First Counsellor Charlotte Montel visits Maropeng
First counsellor of the Embassy of France, Charlotte Montel, spent Heritage Day (24 September 2015) at Maropeng (Cradle of Humankind) on the invitation of Gauteng Premier David Makhura in the presence of Prof. Lee Berger at the Cradle of Humankind to celebrate Homo naledi and through it “the common African origin of Humankind”.
The Homo naledi fossils will be exhibited until at the Maropeng museum until October 11 before being repatriated to University of the Witwatersrand (Wits) archives. On Friday 25 September, casts of the Homo naledi fossils were sent to the UK and the US for exhibition.
On 10 September, the scientific cooperation service of the French Embassy, attended the announcement of the discovery of a new species of this human relative, called Homo naledi, at the Cradle of Humankind. Prof Berger, research professor in the Evolutionary Studies Institute at the University of the Witwatersrand, led the two expeditions that discovered and recovered the fossils. Read more here.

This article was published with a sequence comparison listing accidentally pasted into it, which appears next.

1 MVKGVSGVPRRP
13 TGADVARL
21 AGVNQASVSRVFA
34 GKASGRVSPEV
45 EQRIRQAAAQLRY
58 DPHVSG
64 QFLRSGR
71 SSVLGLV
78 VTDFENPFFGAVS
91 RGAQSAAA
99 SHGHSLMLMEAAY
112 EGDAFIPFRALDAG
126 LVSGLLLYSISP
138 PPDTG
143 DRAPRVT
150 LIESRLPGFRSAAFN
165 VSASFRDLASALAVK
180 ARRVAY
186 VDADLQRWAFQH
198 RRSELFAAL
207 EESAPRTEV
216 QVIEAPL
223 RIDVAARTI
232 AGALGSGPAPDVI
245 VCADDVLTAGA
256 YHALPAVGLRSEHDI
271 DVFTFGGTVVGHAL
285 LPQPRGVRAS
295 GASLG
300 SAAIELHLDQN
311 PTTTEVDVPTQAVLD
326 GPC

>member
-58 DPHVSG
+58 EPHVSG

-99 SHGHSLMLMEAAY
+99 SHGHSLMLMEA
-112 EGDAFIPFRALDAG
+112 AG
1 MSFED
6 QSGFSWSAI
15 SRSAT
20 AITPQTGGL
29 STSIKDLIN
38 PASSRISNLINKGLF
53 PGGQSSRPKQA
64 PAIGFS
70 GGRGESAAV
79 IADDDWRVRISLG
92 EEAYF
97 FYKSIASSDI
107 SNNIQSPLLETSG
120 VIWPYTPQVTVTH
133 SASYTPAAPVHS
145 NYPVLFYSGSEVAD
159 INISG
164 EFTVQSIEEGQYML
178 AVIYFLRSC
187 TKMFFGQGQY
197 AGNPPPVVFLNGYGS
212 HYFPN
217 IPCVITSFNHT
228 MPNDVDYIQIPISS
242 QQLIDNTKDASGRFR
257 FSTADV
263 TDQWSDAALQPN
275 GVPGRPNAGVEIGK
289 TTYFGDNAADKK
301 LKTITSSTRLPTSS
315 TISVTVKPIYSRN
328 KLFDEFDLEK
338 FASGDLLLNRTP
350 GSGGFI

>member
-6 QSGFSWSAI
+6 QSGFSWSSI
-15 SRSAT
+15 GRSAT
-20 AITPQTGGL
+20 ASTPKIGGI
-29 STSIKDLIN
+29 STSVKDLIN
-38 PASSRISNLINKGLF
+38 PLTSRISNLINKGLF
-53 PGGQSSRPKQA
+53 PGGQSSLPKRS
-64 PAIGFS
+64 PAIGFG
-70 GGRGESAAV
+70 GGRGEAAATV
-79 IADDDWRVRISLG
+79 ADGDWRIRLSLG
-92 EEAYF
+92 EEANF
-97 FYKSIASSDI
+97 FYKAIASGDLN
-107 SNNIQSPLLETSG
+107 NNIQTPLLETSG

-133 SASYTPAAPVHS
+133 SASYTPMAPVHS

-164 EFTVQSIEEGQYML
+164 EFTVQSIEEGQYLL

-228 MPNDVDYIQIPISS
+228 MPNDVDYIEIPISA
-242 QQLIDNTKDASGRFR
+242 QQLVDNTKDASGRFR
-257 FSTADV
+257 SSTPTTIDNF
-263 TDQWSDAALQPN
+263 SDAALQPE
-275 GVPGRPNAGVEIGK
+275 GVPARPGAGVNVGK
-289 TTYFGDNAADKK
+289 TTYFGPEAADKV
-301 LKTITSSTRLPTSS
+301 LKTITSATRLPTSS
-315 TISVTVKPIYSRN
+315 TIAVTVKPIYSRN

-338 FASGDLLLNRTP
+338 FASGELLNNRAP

The Cradle of Humankind, a UNESCO World Heritage site, is one of the richest areas in the world for fossils of hominids (or human ancestors) and various associated extinct and existing animals. The wealth of fossils in this region has greatly contributed to document the context and mechanisms of human evolution in the southern part of the African continent. Among the sites from the Cradle of Humankind, Sterkfontein and Swartkrans, located about 50 km north- west of Johannesburg, are especially remarkable.
The Embassy of France in South Africa will soon celebrate the 20th anniversary of Franco-South African cooperation in archeology. Read more here.